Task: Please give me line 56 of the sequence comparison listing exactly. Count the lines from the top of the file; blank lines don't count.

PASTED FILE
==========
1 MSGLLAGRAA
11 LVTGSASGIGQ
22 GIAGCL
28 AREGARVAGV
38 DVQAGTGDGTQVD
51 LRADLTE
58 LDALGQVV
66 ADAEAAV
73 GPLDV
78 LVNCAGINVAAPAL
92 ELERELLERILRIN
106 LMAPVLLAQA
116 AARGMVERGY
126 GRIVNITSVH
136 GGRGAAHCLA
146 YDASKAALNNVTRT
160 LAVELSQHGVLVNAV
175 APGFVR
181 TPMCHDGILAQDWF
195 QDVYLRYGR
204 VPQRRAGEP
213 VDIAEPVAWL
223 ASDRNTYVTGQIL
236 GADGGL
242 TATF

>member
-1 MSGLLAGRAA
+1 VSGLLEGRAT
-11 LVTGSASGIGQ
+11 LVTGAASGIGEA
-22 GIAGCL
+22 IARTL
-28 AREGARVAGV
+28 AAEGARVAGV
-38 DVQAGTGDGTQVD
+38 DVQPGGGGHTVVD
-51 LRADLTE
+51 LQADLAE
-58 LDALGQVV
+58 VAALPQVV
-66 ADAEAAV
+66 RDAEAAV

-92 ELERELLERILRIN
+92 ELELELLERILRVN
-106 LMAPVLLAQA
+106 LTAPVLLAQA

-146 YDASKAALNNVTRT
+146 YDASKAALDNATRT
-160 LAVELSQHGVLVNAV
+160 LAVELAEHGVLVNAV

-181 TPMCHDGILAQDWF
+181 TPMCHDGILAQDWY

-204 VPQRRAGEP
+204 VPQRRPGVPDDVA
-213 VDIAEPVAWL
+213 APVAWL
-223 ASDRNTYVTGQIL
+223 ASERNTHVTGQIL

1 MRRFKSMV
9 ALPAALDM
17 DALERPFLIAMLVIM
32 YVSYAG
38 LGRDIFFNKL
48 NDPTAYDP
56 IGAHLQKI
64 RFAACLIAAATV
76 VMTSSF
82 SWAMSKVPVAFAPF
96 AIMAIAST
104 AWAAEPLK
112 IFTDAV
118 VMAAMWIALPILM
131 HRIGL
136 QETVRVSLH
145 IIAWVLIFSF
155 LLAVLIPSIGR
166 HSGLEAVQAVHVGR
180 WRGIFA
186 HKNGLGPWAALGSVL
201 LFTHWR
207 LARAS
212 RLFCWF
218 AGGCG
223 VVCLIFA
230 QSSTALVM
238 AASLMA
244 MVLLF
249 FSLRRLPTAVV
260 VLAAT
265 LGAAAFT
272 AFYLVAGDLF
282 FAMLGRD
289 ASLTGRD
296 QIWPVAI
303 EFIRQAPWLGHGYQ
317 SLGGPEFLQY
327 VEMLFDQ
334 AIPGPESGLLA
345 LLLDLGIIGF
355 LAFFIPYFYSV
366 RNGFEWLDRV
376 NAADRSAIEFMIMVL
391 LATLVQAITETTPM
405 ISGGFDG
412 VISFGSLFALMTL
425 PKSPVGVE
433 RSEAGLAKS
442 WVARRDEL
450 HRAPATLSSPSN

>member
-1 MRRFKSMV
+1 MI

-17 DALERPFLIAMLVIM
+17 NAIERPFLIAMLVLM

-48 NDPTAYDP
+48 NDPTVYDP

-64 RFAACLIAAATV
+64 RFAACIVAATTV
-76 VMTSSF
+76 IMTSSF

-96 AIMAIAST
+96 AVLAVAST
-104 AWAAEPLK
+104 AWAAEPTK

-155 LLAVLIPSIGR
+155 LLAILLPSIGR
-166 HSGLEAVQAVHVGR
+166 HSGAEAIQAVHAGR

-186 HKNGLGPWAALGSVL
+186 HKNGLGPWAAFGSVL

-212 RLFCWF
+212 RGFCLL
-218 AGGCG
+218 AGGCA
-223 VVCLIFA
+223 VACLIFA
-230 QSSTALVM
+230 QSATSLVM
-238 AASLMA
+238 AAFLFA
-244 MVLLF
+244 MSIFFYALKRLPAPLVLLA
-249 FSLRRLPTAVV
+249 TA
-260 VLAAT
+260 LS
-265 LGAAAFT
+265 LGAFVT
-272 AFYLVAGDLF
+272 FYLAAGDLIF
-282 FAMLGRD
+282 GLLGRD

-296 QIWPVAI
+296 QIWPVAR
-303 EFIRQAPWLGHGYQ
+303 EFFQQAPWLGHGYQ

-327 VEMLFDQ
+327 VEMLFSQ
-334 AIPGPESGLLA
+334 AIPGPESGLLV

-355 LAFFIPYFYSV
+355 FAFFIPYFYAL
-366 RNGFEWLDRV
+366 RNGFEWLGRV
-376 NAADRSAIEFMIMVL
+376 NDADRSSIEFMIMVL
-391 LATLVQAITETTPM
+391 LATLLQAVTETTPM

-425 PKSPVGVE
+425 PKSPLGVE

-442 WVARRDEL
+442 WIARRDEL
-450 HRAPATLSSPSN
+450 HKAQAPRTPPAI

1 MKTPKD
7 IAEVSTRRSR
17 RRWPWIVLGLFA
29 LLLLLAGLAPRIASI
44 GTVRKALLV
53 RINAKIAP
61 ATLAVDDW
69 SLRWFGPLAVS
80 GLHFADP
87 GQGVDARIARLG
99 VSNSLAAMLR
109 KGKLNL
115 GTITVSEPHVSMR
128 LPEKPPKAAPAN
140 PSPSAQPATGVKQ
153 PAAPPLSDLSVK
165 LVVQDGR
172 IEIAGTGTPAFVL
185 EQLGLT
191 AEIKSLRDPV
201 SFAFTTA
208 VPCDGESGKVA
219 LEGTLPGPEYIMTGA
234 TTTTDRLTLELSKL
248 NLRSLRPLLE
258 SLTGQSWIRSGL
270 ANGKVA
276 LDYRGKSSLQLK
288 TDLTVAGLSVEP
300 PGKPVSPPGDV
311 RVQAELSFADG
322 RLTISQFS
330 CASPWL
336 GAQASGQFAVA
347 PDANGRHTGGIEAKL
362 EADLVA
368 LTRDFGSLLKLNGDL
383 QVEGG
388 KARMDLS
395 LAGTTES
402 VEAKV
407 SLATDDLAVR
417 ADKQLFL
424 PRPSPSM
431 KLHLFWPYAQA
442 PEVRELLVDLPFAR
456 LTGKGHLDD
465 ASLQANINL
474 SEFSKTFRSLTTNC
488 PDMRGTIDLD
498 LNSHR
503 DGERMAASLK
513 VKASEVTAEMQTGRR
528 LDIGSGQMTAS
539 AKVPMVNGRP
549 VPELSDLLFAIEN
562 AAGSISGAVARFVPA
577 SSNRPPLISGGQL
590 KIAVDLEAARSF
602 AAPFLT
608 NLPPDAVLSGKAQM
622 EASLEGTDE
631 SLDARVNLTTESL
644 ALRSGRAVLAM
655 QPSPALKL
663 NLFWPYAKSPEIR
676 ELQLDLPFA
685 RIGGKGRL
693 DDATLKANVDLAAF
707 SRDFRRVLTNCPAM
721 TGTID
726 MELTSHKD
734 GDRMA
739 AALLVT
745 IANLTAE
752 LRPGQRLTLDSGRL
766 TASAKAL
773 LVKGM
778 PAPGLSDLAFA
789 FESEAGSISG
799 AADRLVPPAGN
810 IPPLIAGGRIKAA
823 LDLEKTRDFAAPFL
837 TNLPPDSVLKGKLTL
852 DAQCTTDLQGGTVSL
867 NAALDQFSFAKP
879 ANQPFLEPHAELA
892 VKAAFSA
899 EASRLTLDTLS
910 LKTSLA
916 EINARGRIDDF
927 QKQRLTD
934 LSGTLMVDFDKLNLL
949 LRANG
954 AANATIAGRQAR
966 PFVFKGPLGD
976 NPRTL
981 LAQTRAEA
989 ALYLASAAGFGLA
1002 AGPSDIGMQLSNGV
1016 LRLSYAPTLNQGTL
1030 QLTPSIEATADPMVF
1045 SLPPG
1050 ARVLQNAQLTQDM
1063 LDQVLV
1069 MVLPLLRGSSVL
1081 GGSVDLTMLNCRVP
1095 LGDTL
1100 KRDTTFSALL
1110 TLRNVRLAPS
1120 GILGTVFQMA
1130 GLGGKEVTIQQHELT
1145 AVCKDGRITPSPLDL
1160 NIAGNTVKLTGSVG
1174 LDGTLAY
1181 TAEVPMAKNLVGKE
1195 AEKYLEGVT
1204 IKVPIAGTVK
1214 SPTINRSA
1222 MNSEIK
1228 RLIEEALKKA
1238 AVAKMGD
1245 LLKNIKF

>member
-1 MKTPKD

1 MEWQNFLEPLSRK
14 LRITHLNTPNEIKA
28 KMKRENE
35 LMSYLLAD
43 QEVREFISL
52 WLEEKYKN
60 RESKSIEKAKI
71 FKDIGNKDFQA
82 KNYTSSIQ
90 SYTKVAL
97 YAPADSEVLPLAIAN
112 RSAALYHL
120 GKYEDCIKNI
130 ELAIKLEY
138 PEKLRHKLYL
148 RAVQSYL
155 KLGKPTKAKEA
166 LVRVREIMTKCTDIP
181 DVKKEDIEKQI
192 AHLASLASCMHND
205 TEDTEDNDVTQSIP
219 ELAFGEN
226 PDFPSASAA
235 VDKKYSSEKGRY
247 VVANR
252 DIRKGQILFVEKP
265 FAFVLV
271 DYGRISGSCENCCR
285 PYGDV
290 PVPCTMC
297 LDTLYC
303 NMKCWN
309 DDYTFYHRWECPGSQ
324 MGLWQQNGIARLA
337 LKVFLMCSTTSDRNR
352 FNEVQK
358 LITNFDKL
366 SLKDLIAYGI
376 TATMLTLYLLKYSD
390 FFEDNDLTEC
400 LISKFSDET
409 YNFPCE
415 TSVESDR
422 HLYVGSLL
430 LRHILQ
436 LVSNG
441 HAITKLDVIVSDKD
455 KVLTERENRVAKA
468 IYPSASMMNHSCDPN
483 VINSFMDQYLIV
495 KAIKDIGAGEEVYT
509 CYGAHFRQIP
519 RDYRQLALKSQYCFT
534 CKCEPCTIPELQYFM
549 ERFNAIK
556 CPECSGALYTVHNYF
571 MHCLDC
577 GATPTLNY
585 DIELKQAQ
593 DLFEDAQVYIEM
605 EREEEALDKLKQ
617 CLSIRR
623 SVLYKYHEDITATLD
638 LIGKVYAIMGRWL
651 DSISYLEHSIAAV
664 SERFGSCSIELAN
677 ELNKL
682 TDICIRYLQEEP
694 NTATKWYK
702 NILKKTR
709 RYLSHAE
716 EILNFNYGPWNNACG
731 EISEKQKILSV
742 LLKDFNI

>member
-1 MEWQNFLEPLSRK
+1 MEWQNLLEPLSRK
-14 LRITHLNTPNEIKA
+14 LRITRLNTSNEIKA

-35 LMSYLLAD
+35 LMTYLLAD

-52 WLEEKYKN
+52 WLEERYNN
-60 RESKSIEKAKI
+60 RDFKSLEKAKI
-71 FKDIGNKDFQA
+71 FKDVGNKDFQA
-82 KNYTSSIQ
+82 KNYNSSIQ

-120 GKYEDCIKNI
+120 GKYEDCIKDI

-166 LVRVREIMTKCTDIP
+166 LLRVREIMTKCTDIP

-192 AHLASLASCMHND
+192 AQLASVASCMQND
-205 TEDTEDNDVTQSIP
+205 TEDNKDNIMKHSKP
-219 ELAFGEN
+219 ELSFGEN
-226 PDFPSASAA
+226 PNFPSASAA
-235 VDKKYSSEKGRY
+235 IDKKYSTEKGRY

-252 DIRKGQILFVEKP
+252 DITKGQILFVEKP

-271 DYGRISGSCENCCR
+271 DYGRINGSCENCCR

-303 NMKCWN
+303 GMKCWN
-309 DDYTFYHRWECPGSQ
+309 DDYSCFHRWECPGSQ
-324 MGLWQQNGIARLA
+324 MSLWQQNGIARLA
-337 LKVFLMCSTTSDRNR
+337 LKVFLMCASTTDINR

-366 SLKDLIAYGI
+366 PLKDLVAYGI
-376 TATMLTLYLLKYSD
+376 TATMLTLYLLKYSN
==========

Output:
+213 APVAWL